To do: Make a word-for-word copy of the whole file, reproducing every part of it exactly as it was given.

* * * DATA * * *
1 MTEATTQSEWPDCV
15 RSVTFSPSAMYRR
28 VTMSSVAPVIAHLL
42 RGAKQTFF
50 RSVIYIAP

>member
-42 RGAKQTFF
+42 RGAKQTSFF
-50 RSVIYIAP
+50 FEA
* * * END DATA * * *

1 MTEATTQSEWPDCV
15 RSVTFSPSAMYRR
28 VTMSSVAPVIAHLL
42 RGAKQTFF
50 RSVIYIAP

>member
-42 RGAKQTFF
+42 RGAKQTSFF
-50 RSVIYIAP
+50 FEA